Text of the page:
Creativity, according to Webster’s, is the ability to transcend traditional ideas and to create meaningful new ideas. I doodled this little graphic about 2 years ago to help me remember exactly what the word means.
Before I looked the word up, I always believed that being creative meant that I had to be artsy… a good painter, drawer, or a good decorator. I am not sure where or when I developed that thinking. Maybe it was when I was in elementary school and the teacher assigned an art project and instructed me to “be creative.” It could’ve been when I was in college and had the task of designing a team t-shirt. Everyone insisted that the design must be creative. It’s possible that my first year teaching helped warp my view of creativity as well. Everyone used to look at my bulletin boards and say, “Ooo, that’s creative.”
Every association I had with the word was connected to art, and I never thought any differently until I started reading what some “creatives” had to say on the subject. Turns out, Webster was right! It really isn’t anything to do with art, the creating of it, or the ability to color just right in the lines. In fact, it has everything to do with coloring and squiggling all outside the proverbial lines of life and coming up with a new idea, thought, view, or creation.
The change in my thinking didn’t come easy. I have done a lot of reading, more reading, then I read some more. There are lots of books on the subject and still quite a few of them are on my must read list. One book in particular, “Big Magic,” by Elizabeth Gilbert was revolutionary for me. Her words seemed to open my eyes, ears, and heart to help me see, hear, and feel the true meaning of being creative.
My biggest take away… Creativity takes courage. Courage to try new things, courage to attempt something you’ve never done. Courage to ignore the fears in your head and go after something in a nontraditional way in hopes of finding a new path.
I have used this book and all of the other readings to really guide the work that I do as a director of professional development. I am constantly looking for new and engaging ways for teachers, students, and parents to bring more creativity into their classrooms and homes. In my last blog post, I shared a list of ways that you are your kids could be creative this summer. I received numerous emails and tweets from many of you who are working through the list. Please keep those coming. This week, I would like to provide you with some ways to build your own creativity.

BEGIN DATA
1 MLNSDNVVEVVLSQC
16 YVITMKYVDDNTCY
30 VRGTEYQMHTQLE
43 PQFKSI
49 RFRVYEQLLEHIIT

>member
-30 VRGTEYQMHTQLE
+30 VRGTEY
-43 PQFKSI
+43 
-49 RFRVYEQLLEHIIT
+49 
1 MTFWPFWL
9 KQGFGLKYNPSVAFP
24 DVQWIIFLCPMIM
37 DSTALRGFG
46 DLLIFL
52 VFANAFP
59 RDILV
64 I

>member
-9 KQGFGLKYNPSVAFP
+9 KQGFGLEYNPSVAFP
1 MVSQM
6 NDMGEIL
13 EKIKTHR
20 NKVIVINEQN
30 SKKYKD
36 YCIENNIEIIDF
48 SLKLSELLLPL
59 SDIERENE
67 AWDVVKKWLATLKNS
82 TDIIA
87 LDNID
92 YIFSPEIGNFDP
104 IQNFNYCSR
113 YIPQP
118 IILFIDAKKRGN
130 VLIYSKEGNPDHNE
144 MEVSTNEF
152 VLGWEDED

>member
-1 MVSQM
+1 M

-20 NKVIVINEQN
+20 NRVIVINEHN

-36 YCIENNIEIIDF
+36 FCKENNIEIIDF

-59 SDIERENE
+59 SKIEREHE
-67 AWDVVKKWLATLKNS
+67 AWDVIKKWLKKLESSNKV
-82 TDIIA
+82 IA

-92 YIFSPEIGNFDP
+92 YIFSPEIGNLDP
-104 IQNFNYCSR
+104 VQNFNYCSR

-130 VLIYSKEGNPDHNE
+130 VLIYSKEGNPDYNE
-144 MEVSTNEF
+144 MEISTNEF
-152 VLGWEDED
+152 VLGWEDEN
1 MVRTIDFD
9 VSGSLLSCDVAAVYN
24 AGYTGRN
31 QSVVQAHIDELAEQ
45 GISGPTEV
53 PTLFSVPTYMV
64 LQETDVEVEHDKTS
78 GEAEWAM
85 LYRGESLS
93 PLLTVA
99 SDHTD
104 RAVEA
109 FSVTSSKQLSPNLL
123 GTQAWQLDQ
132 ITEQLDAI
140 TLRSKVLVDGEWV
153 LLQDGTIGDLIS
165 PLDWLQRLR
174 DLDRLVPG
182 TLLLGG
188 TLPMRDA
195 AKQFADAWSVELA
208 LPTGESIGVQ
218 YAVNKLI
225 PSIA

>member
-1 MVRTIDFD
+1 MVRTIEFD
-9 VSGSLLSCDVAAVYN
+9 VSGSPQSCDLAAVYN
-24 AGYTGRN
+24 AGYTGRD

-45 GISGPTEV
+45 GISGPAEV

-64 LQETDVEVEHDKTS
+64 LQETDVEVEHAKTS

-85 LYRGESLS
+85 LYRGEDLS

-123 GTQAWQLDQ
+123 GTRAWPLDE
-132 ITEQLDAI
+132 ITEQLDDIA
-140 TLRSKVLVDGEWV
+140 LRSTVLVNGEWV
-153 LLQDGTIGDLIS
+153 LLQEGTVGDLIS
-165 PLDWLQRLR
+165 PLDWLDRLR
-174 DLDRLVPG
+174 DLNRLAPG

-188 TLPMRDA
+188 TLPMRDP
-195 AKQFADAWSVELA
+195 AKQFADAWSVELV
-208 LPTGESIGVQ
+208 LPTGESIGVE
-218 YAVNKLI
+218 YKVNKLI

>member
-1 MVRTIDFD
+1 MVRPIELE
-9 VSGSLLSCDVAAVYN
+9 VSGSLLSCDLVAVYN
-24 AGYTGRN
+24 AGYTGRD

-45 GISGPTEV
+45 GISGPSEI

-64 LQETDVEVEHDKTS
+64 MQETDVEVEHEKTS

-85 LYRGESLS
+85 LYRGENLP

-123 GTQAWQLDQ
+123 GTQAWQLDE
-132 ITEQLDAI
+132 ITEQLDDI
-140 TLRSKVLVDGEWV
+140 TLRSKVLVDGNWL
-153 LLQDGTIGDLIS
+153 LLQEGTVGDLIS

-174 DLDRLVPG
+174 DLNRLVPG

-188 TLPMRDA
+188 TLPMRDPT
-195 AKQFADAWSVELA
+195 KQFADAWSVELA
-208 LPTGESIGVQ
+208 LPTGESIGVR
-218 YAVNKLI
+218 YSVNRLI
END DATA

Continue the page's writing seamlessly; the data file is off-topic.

1. For 5 minutes, look at this ruler and make a list of all the things you can do with it other than measure and draw a straight line.
2. Study this picture of a unique bird. Make a list of as many questions as you can think of about what you see. There is no wrong question. The more you think of the better!
3. Look at these objects. Take a few minutes to think of ways that these three could be connected.
4. This guy is laughing… What about? Talk with a friend and see if you can come up with 20 ideas of what has got his giggle box flipped.
5. What is this? I have no idea… Help me come up with a few things it might be.
Hopefully after you try a few of these ideas, your minds will be on a new path of learning and those new meaningful ideas that are the crux of creativity will begin to make their way into every part of your life. If you'd like to read a little more than just my blog on the subject, try these books. But, be warned, your mind will be forever changed!